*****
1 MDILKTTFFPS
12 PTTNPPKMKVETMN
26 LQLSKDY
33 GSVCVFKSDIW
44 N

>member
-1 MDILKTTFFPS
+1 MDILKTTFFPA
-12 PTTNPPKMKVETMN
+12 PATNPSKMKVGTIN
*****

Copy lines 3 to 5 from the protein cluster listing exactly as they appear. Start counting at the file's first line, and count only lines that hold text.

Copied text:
26 LQLSKDY
33 GSVCVFKSDIW
44 N